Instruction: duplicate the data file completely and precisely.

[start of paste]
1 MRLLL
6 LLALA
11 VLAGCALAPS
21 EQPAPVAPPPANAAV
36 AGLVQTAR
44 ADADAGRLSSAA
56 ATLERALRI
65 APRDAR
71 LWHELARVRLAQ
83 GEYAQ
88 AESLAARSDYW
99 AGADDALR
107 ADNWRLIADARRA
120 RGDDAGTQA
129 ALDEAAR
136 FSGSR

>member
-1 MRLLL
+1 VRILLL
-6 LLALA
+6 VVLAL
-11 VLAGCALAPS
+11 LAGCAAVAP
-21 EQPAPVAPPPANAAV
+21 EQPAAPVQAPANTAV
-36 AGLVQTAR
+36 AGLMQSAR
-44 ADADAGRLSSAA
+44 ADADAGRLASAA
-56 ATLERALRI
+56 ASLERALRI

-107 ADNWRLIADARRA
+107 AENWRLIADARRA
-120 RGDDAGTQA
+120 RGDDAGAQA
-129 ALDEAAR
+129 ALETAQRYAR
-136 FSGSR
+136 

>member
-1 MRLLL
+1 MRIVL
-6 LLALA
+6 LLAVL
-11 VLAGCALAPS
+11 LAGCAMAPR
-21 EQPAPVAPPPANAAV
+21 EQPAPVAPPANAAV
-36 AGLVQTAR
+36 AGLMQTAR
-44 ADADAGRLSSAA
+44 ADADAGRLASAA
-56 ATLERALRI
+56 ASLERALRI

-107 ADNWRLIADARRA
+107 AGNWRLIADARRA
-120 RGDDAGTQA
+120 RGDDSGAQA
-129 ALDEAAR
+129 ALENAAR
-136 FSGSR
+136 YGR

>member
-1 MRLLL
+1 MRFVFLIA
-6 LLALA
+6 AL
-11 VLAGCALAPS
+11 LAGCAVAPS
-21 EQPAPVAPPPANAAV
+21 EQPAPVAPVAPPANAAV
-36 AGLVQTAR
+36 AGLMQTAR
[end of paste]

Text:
1 MRLLL
6 LLALA
11 VLAGCALAPS
21 EQPAPVAPPPANAAV
36 AGLVQTAR
44 ADADAGRLSSAA
56 ATLERALRI
65 APRDAR
71 LWHELARVRLAQ
83 GEYAQ
88 AESLAARSDYW
99 AGADDALR
107 ADNWRLIADARRA
120 RGDDAGTQA
129 ALDEAAR
136 FSGSR

>member
-1 MRLLL
+1 VRILLL
-6 LLALA
+6 VVLAL
-11 VLAGCALAPS
+11 LAGCAAVAP
-21 EQPAPVAPPPANAAV
+21 EQPAAPVQAPANTAV
-36 AGLVQTAR
+36 AGLMQSAR
-44 ADADAGRLSSAA
+44 ADADAGRLASAA
-56 ATLERALRI
+56 ASLERALRI

-107 ADNWRLIADARRA
+107 AENWRLIADARRA
-120 RGDDAGTQA
+120 RGDDAGAQA
-129 ALDEAAR
+129 ALETAQRYAR
-136 FSGSR
+136 

>member
-1 MRLLL
+1 MRIVL
-6 LLALA
+6 LLAVL
-11 VLAGCALAPS
+11 LAGCAMAPR
-21 EQPAPVAPPPANAAV
+21 EQPAPVAPPANAAV
-36 AGLVQTAR
+36 AGLMQTAR
-44 ADADAGRLSSAA
+44 ADADAGRLASAA
-56 ATLERALRI
+56 ASLERALRI

-107 ADNWRLIADARRA
+107 AGNWRLIADARRA
-120 RGDDAGTQA
+120 RGDDSGAQA
-129 ALDEAAR
+129 ALENAAR
-136 FSGSR
+136 YGR

>member
-1 MRLLL
+1 MRFVFLIA
-6 LLALA
+6 AL
-11 VLAGCALAPS
+11 LAGCAVAPS
-21 EQPAPVAPPPANAAV
+21 EQPAPVAPVAPPANAAV
-36 AGLVQTAR
+36 AGLMQTAR